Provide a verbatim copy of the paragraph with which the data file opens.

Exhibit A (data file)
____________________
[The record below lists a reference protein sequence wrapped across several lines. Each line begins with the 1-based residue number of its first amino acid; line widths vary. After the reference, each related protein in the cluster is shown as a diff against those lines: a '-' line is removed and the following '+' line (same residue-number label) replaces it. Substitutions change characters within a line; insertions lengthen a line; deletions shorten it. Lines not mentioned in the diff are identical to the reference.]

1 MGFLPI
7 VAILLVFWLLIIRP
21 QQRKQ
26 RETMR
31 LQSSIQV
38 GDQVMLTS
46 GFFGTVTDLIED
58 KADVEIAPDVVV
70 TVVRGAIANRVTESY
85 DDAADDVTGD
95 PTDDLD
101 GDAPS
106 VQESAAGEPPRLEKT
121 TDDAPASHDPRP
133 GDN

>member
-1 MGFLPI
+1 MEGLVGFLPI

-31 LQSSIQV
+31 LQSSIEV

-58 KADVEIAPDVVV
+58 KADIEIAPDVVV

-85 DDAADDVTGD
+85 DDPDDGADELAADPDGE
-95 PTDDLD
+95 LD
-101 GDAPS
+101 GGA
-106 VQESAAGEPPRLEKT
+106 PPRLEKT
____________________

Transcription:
[The record below lists a reference protein sequence wrapped across several lines. Each line begins with the 1-based residue number of its first amino acid; line widths vary. After the reference, each related protein in the cluster is shown as a diff against those lines: a '-' line is removed and the following '+' line (same residue-number label) replaces it. Substitutions change characters within a line; insertions lengthen a line; deletions shorten it. Lines not mentioned in the diff are identical to the reference.]